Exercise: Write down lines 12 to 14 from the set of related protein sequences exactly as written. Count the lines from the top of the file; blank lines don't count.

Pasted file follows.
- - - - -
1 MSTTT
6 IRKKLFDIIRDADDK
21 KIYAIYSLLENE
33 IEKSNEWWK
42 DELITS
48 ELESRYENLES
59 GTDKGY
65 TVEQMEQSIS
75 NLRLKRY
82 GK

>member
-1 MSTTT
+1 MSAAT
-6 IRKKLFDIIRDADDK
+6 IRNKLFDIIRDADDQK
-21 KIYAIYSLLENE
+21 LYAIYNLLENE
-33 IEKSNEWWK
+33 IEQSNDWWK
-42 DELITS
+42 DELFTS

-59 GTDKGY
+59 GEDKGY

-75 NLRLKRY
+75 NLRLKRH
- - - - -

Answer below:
-1 MSTTT
+1 MSAAT
-6 IRKKLFDIIRDADDK